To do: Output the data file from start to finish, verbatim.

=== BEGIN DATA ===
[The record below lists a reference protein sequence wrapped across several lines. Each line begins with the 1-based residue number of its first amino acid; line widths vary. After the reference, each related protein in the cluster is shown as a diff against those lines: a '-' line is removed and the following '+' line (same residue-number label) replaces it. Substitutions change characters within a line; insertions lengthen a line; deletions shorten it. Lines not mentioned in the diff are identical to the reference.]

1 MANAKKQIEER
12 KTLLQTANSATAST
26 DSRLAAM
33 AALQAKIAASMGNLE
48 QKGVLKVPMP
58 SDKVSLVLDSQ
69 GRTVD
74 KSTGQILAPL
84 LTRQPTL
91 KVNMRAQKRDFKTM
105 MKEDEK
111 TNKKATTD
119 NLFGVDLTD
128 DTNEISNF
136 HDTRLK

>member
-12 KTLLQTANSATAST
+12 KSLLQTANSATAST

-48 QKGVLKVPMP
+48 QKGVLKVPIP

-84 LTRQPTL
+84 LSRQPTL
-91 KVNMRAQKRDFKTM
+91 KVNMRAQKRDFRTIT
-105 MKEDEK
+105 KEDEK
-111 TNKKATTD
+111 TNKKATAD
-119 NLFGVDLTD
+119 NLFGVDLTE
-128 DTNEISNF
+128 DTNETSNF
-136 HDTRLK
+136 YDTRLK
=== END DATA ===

[The record below lists a reference protein sequence wrapped across several lines. Each line begins with the 1-based residue number of its first amino acid; line widths vary. After the reference, each related protein in the cluster is shown as a diff against those lines: a '-' line is removed and the following '+' line (same residue-number label) replaces it. Substitutions change characters within a line; insertions lengthen a line; deletions shorten it. Lines not mentioned in the diff are identical to the reference.]

1 MANAKKQIEER
12 KTLLQTANSATAST
26 DSRLAAM
33 AALQAKIAASMGNLE
48 QKGVLKVPMP
58 SDKVSLVLDSQ
69 GRTVD
74 KSTGQILAPL
84 LTRQPTL
91 KVNMRAQKRDFKTM
105 MKEDEK
111 TNKKATTD
119 NLFGVDLTD
128 DTNEISNF
136 HDTRLK

>member
-12 KTLLQTANSATAST
+12 KSLLQTANSATAST

-48 QKGVLKVPMP
+48 QKGVLKVPIP

-84 LTRQPTL
+84 LSRQPTL
-91 KVNMRAQKRDFKTM
+91 KVNMRAQKRDFRTIT
-105 MKEDEK
+105 KEDEK
-111 TNKKATTD
+111 TNKKATAD
-119 NLFGVDLTD
+119 NLFGVDLTE
-128 DTNEISNF
+128 DTNETSNF
-136 HDTRLK
+136 YDTRLK